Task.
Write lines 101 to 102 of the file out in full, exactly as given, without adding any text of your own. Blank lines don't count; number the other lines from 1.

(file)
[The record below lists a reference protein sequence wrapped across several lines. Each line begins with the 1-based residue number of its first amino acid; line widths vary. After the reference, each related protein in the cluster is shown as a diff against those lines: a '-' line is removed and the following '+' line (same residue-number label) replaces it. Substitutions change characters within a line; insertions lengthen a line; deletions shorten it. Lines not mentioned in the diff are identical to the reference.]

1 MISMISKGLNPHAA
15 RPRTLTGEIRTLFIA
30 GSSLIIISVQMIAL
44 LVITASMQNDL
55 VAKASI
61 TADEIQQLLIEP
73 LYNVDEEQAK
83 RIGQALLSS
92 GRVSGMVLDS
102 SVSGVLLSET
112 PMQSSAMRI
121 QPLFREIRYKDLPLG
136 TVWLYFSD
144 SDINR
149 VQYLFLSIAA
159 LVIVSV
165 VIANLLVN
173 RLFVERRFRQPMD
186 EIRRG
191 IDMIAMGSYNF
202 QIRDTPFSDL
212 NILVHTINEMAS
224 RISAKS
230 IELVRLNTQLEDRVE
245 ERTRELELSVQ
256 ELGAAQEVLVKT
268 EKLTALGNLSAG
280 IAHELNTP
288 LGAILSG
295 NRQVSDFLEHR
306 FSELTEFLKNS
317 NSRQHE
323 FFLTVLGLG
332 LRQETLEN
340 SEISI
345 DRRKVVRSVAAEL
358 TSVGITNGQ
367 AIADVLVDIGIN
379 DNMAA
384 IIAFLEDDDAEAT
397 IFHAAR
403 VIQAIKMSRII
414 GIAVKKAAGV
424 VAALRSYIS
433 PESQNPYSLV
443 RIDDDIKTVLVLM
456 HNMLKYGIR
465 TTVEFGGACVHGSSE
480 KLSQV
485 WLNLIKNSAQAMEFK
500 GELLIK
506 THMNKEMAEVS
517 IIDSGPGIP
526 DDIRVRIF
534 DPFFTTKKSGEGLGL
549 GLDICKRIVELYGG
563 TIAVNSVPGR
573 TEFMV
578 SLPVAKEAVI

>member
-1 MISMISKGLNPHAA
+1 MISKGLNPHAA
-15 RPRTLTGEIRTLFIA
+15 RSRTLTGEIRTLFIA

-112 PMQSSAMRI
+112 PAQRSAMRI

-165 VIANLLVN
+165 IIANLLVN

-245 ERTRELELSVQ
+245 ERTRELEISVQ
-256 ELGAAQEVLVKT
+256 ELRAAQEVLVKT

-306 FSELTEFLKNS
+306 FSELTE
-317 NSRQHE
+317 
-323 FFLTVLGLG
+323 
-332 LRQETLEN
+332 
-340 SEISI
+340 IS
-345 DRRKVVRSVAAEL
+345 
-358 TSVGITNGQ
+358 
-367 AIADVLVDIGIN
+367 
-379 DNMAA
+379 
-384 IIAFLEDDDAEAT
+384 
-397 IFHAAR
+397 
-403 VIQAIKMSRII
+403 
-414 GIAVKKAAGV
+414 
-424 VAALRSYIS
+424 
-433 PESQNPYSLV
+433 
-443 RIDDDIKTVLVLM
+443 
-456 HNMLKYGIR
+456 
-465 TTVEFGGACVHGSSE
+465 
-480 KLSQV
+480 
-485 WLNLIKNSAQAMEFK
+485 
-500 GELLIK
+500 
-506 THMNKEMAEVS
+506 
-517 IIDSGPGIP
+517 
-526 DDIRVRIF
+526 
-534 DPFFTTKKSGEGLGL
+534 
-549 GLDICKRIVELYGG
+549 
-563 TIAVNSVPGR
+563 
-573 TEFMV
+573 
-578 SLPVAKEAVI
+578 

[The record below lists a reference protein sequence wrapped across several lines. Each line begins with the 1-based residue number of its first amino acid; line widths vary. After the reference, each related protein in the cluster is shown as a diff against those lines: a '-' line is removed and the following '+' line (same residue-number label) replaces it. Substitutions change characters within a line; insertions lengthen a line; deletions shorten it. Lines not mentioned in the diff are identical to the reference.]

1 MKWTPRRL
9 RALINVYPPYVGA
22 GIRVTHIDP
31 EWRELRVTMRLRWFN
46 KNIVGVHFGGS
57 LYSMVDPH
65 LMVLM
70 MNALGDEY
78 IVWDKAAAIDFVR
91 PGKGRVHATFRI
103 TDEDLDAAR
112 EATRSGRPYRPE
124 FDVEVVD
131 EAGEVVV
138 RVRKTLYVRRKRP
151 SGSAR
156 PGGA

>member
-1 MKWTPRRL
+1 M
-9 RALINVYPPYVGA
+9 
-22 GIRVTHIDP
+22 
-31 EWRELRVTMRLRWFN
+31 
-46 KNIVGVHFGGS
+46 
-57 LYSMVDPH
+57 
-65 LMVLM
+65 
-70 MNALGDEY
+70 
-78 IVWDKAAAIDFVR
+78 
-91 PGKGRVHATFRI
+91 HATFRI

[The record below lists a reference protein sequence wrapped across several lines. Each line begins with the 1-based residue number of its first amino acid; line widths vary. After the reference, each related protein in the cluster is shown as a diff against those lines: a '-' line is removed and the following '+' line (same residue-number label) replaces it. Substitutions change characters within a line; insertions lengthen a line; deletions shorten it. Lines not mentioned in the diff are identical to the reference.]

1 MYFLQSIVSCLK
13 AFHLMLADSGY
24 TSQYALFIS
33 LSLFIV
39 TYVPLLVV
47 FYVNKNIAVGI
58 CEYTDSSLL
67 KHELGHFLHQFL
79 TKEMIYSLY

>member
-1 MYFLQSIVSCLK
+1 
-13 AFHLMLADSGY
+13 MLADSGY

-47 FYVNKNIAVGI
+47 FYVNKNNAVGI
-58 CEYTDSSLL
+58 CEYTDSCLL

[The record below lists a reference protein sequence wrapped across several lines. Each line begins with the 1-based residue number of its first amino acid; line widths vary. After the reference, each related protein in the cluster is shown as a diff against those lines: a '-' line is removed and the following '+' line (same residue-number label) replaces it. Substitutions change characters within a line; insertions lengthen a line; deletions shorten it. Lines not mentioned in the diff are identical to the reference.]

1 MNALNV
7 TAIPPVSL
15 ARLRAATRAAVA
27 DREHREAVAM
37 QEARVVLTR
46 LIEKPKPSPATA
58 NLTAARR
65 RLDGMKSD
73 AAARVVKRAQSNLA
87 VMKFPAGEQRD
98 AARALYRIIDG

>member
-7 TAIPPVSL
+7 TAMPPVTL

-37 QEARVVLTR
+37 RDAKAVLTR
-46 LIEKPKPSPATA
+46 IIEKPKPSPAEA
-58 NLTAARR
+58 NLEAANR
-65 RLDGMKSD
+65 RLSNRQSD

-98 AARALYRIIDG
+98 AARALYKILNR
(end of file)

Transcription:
+424 
-433 PESQNPYSLV